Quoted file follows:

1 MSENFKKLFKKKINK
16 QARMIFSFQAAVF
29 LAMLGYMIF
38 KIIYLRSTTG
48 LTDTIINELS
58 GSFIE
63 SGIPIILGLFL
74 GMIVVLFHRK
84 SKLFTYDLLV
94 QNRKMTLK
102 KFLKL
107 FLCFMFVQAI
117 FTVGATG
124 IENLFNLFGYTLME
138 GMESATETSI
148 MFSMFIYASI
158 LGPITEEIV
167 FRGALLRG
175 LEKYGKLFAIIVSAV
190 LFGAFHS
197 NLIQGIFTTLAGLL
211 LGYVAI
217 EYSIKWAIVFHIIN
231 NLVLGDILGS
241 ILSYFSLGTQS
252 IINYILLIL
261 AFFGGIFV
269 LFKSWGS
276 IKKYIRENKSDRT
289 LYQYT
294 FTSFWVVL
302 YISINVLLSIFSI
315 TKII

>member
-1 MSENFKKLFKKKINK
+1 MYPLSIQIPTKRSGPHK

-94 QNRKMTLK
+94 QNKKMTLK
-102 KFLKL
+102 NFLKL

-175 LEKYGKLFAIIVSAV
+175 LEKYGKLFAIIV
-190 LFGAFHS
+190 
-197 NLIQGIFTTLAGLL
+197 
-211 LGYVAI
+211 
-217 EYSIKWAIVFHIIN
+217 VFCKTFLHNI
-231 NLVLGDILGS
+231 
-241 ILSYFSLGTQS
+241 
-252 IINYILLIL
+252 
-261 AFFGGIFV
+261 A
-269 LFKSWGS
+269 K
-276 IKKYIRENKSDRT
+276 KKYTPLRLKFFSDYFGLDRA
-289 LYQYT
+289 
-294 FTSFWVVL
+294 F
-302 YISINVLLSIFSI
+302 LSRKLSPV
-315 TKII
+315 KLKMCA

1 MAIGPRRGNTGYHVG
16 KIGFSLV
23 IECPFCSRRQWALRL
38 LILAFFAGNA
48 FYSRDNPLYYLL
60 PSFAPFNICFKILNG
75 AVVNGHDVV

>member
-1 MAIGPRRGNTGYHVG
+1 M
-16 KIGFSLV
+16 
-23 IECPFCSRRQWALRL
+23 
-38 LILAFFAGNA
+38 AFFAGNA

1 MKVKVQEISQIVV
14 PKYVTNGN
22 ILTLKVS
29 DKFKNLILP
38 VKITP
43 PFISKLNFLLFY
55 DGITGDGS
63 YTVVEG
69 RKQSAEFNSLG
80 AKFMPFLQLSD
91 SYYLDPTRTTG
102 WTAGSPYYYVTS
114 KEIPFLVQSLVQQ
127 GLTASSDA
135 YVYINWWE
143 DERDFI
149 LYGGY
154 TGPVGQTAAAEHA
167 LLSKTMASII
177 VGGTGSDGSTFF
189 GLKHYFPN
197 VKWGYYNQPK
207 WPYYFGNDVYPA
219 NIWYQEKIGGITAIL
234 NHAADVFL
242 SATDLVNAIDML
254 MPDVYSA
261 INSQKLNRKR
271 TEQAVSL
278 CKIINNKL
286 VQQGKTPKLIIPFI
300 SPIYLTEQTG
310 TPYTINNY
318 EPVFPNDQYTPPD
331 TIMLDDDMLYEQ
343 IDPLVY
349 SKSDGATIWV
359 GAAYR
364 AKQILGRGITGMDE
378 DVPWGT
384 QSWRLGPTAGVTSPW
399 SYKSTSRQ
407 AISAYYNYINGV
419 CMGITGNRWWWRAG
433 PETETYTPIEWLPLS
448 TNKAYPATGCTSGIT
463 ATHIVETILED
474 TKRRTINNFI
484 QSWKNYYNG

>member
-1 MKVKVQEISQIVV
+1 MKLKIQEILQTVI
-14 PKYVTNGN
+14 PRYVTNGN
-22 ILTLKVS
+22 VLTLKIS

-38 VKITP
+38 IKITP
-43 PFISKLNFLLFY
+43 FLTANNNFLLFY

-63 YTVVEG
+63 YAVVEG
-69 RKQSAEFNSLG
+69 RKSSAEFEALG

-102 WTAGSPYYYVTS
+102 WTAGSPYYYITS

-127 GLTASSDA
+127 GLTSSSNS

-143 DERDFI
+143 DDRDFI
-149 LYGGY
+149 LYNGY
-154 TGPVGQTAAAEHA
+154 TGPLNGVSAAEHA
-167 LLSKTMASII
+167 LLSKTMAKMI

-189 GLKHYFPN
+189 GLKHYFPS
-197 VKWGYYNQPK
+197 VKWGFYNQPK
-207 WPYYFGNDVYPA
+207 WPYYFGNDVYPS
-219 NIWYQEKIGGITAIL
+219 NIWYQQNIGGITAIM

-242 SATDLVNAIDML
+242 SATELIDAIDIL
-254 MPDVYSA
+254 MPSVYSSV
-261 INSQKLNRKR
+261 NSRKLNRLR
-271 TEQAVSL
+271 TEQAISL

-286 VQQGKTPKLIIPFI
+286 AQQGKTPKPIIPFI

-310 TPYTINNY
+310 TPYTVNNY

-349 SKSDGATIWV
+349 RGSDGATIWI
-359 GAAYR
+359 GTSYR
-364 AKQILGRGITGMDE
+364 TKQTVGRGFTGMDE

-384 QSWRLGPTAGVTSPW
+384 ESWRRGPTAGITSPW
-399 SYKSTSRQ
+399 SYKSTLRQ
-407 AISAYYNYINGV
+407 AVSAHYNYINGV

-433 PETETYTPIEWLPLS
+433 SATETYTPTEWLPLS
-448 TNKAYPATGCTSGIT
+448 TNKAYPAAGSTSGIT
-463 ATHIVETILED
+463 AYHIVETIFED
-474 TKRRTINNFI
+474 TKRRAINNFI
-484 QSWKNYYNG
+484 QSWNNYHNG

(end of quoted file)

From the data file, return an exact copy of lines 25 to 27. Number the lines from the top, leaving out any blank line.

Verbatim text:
241 ILSYFSLGTQS
252 IINYILLIL
261 AFFGGIFV